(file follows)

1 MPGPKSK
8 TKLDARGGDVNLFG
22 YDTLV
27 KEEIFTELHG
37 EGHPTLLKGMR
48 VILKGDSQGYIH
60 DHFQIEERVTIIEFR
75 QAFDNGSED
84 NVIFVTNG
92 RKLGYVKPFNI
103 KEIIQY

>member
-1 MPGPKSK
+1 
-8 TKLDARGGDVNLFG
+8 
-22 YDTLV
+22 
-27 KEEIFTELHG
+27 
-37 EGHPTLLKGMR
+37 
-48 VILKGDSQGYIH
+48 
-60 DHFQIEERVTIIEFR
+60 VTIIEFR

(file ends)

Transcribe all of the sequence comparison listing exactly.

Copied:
1 MPGPKSK
8 TKLDARGGDVNLFG
22 YDTLV
27 KEEIFTELHG
37 EGHPTLLKGMR
48 VILKGDSQGYIH
60 DHFQIEERVTIIEFR
75 QAFDNGSED
84 NVIFVTNG
92 RKLGYVKPFNI
103 KEIIQY

>member
-1 MPGPKSK
+1 
-8 TKLDARGGDVNLFG
+8 
-22 YDTLV
+22 
-27 KEEIFTELHG
+27 
-37 EGHPTLLKGMR
+37 
-48 VILKGDSQGYIH
+48 
-60 DHFQIEERVTIIEFR
+60 VTIIEFR